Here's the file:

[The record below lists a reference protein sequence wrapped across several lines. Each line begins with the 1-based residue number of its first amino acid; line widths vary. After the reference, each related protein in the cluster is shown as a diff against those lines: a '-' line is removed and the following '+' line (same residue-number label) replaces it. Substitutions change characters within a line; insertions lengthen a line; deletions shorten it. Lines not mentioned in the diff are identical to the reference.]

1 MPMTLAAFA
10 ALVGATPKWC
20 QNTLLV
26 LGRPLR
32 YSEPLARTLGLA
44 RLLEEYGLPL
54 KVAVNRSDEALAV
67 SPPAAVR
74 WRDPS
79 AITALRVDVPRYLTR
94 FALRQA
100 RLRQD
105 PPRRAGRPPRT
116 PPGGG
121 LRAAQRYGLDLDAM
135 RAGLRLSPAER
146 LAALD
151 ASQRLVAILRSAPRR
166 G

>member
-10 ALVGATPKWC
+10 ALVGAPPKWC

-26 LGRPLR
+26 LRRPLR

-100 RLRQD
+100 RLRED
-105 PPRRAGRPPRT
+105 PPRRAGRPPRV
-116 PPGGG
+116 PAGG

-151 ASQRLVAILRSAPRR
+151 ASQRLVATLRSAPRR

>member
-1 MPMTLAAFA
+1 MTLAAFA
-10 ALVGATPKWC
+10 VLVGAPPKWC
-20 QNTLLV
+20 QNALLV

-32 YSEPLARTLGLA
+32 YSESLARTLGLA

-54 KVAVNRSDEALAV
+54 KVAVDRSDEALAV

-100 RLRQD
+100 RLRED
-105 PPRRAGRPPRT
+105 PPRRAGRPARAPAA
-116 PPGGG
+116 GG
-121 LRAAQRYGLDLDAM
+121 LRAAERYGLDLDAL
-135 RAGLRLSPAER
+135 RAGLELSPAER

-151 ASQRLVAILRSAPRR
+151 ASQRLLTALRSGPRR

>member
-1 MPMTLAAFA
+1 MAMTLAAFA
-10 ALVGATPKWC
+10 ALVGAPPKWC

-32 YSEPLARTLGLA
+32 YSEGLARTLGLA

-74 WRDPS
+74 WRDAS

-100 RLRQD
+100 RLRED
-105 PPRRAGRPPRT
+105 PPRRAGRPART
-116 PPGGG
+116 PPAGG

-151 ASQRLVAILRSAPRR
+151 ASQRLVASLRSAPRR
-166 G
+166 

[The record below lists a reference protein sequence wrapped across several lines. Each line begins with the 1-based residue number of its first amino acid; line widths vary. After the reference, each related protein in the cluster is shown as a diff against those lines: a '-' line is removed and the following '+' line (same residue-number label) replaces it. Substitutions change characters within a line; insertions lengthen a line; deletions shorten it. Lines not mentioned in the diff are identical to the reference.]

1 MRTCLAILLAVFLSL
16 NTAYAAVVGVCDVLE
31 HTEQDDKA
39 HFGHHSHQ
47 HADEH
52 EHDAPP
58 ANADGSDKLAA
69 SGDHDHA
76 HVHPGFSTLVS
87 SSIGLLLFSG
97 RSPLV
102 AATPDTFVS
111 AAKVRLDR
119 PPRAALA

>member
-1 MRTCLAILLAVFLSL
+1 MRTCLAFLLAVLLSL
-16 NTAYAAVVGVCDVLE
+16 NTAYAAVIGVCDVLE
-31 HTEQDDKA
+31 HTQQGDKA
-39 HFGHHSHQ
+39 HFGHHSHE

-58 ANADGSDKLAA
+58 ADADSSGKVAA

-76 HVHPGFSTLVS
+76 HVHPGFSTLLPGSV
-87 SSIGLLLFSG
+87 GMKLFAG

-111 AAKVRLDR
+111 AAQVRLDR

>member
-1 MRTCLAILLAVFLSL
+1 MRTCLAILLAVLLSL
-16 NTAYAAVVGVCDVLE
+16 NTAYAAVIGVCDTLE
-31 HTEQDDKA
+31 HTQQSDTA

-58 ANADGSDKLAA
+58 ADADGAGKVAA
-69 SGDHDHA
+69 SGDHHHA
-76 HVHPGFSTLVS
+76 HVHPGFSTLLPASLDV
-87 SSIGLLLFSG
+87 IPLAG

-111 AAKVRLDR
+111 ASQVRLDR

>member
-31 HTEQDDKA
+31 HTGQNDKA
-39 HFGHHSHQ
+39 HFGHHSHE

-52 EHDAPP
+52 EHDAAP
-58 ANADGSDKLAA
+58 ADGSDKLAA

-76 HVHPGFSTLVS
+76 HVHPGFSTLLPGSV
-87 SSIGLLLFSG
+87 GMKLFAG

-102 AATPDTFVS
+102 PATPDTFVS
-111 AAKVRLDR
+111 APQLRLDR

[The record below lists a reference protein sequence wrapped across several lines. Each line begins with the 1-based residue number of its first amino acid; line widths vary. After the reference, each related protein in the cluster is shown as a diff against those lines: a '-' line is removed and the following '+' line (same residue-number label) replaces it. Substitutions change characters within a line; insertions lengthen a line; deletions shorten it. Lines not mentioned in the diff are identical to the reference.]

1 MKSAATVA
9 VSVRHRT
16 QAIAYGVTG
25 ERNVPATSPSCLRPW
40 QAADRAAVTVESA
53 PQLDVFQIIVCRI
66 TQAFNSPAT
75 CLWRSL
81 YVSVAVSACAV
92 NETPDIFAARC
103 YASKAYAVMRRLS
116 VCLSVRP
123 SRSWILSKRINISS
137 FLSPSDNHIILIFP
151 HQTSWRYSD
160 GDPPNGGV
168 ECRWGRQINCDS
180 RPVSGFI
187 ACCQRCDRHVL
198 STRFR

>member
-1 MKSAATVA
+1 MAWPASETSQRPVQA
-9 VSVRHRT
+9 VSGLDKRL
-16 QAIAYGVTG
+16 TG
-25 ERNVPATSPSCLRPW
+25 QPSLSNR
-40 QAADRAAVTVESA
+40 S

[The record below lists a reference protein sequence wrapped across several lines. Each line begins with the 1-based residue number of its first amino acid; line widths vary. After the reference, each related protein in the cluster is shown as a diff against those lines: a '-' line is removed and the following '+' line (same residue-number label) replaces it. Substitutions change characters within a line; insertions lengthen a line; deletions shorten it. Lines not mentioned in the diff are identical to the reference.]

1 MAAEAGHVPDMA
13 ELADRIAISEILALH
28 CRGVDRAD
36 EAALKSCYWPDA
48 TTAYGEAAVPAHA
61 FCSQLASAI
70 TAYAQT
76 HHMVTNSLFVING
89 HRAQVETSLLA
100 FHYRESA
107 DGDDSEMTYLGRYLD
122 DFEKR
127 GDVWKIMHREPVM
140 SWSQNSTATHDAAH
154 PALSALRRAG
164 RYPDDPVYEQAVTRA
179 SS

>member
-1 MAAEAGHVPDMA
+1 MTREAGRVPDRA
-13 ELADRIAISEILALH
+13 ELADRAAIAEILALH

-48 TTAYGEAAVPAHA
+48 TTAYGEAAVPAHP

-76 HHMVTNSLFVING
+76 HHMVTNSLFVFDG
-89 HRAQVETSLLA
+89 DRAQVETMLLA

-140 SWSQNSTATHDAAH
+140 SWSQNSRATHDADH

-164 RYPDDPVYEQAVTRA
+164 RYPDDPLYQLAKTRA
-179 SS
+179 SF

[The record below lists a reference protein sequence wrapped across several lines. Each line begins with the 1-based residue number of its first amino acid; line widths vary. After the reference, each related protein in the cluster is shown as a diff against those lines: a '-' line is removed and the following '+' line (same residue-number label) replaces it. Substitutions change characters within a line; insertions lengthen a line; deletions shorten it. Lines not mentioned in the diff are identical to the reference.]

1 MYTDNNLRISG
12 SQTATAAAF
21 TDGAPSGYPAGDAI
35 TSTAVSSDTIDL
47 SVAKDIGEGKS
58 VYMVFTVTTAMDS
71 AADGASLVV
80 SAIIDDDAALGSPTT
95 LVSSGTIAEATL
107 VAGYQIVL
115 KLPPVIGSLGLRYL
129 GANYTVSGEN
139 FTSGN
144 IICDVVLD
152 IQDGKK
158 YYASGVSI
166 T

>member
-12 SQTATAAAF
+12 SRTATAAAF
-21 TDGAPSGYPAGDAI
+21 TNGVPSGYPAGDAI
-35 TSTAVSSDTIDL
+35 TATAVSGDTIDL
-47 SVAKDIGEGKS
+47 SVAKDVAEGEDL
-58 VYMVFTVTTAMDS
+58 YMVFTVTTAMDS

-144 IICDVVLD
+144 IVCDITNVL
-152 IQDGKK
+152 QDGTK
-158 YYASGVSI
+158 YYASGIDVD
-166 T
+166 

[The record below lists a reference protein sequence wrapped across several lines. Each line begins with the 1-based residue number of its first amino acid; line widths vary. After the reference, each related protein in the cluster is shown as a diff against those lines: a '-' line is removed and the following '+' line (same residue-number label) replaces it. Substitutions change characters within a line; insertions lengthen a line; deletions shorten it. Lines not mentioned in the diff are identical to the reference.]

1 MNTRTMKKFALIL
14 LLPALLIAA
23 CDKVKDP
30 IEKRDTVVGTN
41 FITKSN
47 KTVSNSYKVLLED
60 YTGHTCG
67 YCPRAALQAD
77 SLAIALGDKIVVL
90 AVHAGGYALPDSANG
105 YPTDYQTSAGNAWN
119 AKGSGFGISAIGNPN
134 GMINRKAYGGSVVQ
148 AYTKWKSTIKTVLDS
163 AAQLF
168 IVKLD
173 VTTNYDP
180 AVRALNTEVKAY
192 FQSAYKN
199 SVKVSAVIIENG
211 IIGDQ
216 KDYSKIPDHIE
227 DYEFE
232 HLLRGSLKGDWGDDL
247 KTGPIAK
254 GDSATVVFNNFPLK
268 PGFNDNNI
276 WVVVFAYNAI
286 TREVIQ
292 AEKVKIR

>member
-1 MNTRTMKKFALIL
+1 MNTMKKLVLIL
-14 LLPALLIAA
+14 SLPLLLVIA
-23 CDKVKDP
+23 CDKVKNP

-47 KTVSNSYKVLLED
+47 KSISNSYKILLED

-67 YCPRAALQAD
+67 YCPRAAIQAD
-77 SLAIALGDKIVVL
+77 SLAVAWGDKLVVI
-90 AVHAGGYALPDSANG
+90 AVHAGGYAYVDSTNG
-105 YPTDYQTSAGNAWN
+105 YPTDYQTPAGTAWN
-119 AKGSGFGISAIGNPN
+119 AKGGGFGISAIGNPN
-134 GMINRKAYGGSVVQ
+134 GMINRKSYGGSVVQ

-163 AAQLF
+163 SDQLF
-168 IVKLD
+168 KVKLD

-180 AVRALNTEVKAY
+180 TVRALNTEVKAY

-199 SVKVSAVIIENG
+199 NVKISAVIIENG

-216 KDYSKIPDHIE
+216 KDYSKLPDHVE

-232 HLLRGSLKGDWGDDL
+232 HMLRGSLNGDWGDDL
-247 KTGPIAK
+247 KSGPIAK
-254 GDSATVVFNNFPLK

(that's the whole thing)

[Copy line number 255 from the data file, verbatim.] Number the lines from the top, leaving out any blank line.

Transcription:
77 SLAIALGDKIVVL